Happy Holiday’s Holen Apparel Family!
I’m April- a model, actress, and Disney princess who still is trying to get this “just be yourself” thing down.
Wellness is something I strive for each and every day both in my personal and professional life. If you did not already know, wellness is an active process through which people become aware of, and make choices toward, a more successful existence. It is also understanding that your physical health is directly related to your mental/emotional health and vice versa.
This means having high self-esteem and confidence in your self-identity can affect your health in a positive way.
However, seeing ourselves in a positive manner is often easier said than done- especially when it comes to our hair and beauty. The relationship between self-esteem and hair is a close one for many! Hair, especially in the multicultural community, is deeply rooted in identity. Creating a loving relationship with your hair is a complex and always evolving journey. To best cultivate a philosophy of emotional wellness, it is important to develop an awareness and acceptance of who you are, then understand how to express your feelings in ways that are respectful to yourself and others. This process begins by realizing that you and your hair are special, unique, and worthy of respect and love.
Being multiracial- my hair journey has perhaps been one of the largest parts of me learning how to be the boldest, truest, version of myself. Growing up mixed I never felt like I had the right to completely express myself. I never felt “white enough” and never felt “black enough”.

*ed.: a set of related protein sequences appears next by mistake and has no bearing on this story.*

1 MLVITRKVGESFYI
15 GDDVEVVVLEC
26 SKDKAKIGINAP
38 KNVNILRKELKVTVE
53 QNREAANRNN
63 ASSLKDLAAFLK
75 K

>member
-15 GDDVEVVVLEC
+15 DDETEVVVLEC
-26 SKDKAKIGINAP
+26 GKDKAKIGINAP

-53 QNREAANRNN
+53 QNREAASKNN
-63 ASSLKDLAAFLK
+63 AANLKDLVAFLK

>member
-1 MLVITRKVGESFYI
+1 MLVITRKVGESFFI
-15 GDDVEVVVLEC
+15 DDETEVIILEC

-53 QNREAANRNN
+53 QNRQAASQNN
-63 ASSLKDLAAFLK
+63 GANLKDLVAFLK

I’ve always loved braids, cornrows, twists, and head scarfs. But, part of me felt like I had to earn the right to embrace those parts of my heritage. I didn’t want to be seen as someone who was trying too hard. Now, I’ve realized that waiting for permission to do something will leave you waiting for a lifetime. If my white friends were going to make fun of my hair for not being sleek straight- I didn’t want them as friends. And, if my black friends said I was an “Oreo” who was trying too hard to pose as a black girl- that had more to do with their own insecurities than it had to do with me.
As I have passed over into the professional world my hair journey has continued. I have watched as the fashion and entertainment industry slowly embrace diversity with enthusiasm. More curls are making their way onto covers of magazines. Celebrities are finally speaking out against the microaggression they’ve experienced related to their hair (thank you Zendaya) and multicultural peoples are finally wearing dreads, twists, and braids while waltzing down the red carpet. Walking onto some of the largest sets in Hollywood- whether it be for the Nickelodeon Kids Choice Awards or a Nike photoshoot- I was aware of one thing. The first thing the hair and makeup artists were going to do was pull out the flat iron- straightening my hair as sleek as they could get it- reinforcing the idea to me that there was only one version of beautiful and that my natural, big, wild, mixed girl curls still hadn’t been accepted on the platform of western beauty norms. BUT, that finally is changing. My last three modeling jobs didn’t only allow me to wear my curls but encouraged it.
Every day we have the opportunity to pick authenticity, and doing so reminds ourselves and those around us that we are all beautiful in our own unique way. We are the generation that might finally get this “being true to yourself” and “owning your quarks” thing down. Remember, there is no better you than you.